The HH378 has a high resolution and fast analogue-to-digital converter. Measurement settings and results are shown on the backlit LCD display. Data can be stored in the meter or directly saved on a computer through USB interface.
Recorded data can be further processed on a computer. With the exclusive software (included), recording/recalling of data and programming of logging parameters can be done directly through a PC.
If you are interested in temperature calibration, also select the appropriate temperature probes for the required number of channels.
K: -200 to 1372°C (-328 to 2501°F)
J: -150 to 1000°C (-238 to 1832°F)
E: -150 to 750°C (-238 to 1382°F)
T: -180 to 400°C (-292 to 752°F)
Input Protection: 250 Vac
Resolution: 0.1°C/°F <1000, 1°C/°F =1000
Accuracy: ±(0.1% of reading + 0.7°C) ±(0.1% of reading + 1.4°F)
Below -100°C (-148°F): ±(0.4% of reading +0.7°C) ±(0.4% of reading +1.4°F)
Temperature Coefficient: 0.01% of reading + 0.05°C per °C (<18°C or >28°C)
Sample Rate: 1 time per second
Battery Type: 9V battery (included)
Battery Lifetime: Approximately 30 hours (alkaline battery)
AC Adaptor: 9 Vdc (8 to 10 Vdc maximum)
Operating Enviroment: -10 to 50°C and 10 to 90% RH (no condensing)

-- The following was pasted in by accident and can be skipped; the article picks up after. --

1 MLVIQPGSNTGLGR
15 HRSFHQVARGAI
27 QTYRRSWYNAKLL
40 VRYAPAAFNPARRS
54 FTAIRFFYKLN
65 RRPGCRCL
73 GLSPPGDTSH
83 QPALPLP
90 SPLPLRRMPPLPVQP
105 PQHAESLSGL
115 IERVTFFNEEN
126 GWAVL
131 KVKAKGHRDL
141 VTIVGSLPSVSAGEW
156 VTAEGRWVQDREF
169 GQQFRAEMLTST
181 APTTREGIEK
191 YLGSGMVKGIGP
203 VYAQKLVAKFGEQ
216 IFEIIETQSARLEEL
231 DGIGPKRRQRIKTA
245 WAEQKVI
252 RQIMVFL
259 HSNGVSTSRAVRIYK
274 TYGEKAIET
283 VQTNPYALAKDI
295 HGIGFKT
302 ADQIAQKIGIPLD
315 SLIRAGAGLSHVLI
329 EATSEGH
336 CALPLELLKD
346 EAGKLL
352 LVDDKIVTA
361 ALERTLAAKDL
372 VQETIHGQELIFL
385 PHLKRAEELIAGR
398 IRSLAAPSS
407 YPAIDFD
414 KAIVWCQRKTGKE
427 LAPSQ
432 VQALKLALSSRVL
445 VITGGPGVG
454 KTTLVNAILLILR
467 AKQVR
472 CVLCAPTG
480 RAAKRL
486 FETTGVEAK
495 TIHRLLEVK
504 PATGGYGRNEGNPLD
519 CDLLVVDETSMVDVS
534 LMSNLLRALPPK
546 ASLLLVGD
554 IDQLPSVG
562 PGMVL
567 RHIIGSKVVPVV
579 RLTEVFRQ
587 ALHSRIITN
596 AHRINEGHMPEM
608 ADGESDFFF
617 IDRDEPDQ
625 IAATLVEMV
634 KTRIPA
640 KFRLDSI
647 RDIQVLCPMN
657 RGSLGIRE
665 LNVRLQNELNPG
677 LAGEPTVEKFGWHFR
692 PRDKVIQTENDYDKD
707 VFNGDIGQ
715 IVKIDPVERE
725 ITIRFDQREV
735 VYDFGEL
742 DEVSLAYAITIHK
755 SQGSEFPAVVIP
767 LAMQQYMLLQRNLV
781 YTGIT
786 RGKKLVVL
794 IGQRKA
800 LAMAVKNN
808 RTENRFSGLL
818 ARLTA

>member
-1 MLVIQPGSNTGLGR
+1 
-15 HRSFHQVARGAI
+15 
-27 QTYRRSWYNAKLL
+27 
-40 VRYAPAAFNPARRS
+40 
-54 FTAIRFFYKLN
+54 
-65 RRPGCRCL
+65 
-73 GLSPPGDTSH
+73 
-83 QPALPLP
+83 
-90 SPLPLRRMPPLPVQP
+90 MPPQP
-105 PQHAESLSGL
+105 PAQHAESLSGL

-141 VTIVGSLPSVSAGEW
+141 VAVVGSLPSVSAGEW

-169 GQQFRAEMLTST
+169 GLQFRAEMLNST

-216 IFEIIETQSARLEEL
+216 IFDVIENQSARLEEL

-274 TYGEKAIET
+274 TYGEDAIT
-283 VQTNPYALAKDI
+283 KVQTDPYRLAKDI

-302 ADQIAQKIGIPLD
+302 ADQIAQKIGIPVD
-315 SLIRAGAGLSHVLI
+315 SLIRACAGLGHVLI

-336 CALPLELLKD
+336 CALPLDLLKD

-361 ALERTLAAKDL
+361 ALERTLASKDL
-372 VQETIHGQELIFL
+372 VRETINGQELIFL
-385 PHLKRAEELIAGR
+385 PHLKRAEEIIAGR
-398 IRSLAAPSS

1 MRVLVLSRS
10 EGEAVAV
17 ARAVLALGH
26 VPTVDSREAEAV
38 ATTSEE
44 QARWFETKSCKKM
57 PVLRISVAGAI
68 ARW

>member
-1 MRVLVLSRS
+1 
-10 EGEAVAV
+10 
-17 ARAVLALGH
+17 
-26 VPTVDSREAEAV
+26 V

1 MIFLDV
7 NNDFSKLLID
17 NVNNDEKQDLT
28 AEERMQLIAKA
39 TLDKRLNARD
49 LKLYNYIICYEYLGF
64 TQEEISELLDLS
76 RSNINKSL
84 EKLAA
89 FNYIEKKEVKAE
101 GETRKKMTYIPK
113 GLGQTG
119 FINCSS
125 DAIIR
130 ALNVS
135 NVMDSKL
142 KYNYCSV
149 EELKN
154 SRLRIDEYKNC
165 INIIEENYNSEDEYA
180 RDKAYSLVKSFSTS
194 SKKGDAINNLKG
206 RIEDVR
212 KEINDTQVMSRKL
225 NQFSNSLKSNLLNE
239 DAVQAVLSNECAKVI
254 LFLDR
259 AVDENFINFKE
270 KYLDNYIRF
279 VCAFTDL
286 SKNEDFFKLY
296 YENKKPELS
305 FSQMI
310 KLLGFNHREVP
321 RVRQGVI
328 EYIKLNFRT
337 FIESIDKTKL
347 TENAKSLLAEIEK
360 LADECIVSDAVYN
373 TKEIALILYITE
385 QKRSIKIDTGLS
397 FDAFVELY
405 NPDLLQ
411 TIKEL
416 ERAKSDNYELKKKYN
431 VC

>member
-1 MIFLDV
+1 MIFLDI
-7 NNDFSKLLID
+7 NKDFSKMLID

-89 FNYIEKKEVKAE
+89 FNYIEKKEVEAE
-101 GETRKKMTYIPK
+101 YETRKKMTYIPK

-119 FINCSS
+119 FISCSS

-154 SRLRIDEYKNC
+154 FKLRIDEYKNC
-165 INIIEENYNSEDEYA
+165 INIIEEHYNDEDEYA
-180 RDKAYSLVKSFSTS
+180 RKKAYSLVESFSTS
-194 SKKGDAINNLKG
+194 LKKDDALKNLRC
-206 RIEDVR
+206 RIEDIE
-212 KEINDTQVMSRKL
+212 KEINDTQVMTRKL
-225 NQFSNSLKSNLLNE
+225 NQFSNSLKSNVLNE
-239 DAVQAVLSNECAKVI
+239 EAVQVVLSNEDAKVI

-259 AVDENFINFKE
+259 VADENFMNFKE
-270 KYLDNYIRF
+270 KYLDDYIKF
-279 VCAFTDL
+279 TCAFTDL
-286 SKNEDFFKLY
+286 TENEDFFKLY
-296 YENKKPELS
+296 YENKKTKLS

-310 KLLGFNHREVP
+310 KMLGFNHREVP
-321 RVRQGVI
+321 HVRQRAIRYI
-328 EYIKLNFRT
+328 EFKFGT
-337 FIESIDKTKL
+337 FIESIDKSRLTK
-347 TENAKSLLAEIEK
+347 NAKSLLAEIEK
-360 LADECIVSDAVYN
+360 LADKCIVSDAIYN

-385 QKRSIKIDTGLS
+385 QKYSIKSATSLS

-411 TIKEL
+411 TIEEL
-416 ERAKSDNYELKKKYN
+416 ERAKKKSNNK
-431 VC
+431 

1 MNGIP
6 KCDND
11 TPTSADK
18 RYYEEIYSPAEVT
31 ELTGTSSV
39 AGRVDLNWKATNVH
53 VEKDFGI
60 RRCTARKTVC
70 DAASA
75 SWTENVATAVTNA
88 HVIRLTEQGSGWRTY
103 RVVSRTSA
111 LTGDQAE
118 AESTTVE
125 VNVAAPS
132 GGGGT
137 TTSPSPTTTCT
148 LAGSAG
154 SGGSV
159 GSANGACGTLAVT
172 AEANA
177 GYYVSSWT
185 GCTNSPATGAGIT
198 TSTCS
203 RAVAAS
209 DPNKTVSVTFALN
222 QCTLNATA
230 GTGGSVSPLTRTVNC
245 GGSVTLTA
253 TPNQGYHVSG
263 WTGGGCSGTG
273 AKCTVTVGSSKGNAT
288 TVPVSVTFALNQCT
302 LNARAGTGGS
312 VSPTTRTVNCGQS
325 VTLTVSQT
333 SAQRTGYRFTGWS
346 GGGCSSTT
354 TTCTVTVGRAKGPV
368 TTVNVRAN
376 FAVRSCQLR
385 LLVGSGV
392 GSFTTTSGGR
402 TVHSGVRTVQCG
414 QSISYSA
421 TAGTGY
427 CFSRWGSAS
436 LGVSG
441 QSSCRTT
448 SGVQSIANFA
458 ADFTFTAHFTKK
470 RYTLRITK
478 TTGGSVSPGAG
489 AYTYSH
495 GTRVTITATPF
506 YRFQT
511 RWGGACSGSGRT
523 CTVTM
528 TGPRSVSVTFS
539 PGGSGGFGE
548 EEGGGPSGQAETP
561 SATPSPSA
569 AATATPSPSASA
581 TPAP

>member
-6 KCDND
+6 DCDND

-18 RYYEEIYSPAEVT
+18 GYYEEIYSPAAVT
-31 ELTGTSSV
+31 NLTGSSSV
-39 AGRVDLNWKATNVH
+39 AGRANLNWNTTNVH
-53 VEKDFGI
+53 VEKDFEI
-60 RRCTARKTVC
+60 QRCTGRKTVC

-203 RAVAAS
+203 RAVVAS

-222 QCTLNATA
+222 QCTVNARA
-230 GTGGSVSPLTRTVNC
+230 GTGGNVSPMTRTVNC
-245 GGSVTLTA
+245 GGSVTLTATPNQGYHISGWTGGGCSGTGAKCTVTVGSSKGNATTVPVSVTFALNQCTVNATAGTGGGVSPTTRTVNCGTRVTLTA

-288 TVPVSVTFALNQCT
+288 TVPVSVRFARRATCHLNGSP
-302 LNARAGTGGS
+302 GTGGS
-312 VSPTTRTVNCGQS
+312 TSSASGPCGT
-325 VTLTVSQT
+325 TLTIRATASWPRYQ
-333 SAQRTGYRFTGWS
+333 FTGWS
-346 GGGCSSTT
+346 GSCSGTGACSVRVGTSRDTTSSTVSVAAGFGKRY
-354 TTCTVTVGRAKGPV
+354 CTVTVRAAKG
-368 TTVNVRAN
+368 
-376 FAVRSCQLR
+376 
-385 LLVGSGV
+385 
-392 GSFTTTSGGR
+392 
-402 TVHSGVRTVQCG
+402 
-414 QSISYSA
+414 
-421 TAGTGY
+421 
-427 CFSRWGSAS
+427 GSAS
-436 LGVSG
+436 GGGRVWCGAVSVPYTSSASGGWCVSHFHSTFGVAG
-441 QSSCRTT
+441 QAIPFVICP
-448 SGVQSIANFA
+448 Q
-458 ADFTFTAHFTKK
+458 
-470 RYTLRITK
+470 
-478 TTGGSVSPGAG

Storage Enviroment: -40 to 60°C and 10 to 75% RH
Dimensions: 196 H x 65 W x 36 mm D
Approximate Weight: 310 g
System Required: Windows 7/8/10
Technically speaking, a data logger is any device that can be used to store data. This includes many data acquisition devices such as plug-in boards or serial communication systems which use a computer as a real time data recording system. Most instrument manufacturers, however, consider a datalogger a stand alone device that can read various types of electrical signals and store the data in internal memory for later download to a computer.
The advantage of data loggers is that they can operate independently of a computer, unlike many other types of data acquisition devices. Data loggers are available in various shapes and sizes...
Temperature can be measured via a diverse array of sensors. All of them infer temperature by sensing some change in a physical characteristic. Six types with which the engineer is likely to come into contact are: thermocouples, resistive temperature devices (RTDs and thermistors), infrared radiators, bimetallic devices, liquid expansion devices, and change-of-state devices.
Choose the right temperature measurement instrument for your application...
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